And what's worse!-- Jesus was speaking with the woman! They hadn't expected this. Perhaps they thought to themselves, “the only good thing about being in Samaria right now is that there are no Jews around to see Jesus speaking with a woman! Do you realize what a scandal this would create? The rumors would spread like wildfire. This was very uncomfortable. And maybe too much. Will Jesus not respect any boundary?
But when the woman left, Jesus spoke to them about a harvest-- "look around you," he said. "See how the fields are ripe for harvesting!" All there was to see around them was Samaria. Was this unclean land the field to be harvested? Is this what Jesus was saying? Yes.
The woman went from her unexpected encounter and shared the good news with the people of her town. She is the first apostolic witness of the church. A woman. a Samaritan woman. The first preacher. The first church teacher! The first evangelist. How very unexpected. But because of her they came-- they invited Jesus to stay . . . and he did. How VERY unexpected. And the disciples -- because they continued on as his disciples even after these unexpected events-- they were permitted to share in Jesus' ministry among the Samaritans.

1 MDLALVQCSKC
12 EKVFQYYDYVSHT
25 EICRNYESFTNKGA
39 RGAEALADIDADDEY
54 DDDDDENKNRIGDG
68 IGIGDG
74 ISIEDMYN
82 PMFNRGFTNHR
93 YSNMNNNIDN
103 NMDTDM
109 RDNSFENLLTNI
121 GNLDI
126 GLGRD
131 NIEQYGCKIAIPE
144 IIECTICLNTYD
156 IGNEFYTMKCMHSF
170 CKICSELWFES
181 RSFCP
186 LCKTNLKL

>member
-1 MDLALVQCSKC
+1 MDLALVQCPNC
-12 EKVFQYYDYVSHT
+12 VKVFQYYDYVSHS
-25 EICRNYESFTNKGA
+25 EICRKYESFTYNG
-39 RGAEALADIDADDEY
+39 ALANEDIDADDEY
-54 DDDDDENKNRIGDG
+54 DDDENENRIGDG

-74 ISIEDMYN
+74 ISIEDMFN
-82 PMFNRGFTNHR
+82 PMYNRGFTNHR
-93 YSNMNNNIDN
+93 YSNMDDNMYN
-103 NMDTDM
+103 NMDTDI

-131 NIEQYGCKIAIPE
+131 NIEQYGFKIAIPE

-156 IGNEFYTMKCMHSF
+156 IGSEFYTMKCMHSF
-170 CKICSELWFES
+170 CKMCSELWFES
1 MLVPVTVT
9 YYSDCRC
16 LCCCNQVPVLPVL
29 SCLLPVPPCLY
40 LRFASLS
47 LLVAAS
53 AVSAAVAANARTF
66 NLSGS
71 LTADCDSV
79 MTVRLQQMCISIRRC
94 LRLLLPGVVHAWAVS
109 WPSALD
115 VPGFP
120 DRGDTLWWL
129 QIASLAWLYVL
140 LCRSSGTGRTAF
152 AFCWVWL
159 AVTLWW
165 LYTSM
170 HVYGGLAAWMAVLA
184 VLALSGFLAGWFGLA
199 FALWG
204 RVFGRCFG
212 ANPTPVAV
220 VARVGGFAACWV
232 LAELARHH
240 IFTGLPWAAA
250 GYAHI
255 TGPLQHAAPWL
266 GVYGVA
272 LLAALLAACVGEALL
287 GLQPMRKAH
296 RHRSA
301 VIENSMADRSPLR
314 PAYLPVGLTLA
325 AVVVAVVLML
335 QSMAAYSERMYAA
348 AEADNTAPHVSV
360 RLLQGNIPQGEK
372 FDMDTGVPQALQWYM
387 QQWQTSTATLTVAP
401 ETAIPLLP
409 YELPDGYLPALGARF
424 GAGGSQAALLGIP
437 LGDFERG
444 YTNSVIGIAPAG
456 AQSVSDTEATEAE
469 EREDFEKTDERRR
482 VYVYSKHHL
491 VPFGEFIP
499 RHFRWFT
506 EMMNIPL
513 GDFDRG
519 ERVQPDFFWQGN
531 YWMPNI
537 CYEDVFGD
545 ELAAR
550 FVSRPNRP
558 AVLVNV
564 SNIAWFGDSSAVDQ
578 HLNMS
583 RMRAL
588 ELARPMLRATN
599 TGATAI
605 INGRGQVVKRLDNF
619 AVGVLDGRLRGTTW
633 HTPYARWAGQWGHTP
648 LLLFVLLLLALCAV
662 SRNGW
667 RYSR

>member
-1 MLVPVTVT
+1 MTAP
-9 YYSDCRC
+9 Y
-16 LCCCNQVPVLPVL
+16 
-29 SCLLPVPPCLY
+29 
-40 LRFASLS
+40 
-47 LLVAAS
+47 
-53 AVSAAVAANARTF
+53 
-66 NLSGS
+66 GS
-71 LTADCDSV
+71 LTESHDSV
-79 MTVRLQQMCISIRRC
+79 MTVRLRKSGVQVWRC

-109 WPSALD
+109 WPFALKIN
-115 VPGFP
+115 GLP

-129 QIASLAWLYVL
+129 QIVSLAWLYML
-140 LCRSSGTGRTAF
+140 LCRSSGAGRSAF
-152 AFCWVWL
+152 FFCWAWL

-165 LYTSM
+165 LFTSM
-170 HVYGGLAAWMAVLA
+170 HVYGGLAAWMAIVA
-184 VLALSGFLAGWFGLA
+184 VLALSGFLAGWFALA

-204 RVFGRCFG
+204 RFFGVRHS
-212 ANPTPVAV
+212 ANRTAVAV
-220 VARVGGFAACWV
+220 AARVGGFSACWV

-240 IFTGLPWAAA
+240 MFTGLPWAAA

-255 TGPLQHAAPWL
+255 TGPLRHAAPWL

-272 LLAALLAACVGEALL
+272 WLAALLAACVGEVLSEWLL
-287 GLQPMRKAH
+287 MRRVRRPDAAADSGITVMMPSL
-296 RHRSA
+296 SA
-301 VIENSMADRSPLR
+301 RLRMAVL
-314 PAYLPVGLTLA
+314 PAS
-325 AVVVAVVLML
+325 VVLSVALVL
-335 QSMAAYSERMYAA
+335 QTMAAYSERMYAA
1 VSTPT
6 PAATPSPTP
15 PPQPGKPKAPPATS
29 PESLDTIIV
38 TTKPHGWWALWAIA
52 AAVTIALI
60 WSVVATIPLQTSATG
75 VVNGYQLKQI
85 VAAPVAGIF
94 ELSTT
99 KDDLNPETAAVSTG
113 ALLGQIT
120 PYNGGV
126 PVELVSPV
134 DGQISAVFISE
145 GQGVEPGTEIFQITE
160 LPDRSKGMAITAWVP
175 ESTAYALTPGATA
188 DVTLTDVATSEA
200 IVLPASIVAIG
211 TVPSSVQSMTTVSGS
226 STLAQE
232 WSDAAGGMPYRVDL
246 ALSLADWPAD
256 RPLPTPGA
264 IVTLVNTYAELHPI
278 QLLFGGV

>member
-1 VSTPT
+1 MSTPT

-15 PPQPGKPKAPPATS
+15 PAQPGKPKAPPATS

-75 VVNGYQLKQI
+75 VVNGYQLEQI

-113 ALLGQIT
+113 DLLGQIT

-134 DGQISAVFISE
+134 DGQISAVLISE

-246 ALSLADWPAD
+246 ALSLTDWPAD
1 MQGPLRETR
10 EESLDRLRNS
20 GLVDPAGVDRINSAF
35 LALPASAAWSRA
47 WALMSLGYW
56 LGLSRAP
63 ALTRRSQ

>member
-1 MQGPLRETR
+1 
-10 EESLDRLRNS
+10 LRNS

What they all learned from Jesus that day is what Abraham had known: that the only appropriate way to live and the only way to worship is to let God show you how.
The only appropriate way to live and the only way to worship is to let God show you how.
Jesus spoke to a Samaritan woman.
Jesus stayed with the people of Samaria for two days.
Jesus died on a cross.
It was all, very unexpected.
But to all who receive him, who believe in his name, he gives power to become children of God. Because the cross is not the last unexpected event with Jesus. So too is the resurrection. So too is the coming of the Holy Spirit. So too is his coming to you today . . . in the unexpected . . . in your unwelcome places where he is not invited . . . he comes to be received by you. . . .
What we might discover from him, if we will receive him, is what Abraham had known; what a Samaritan woman came to know; what his disciples came to know . . . the only appropriate way to live and the only way to worship is to let God show you how.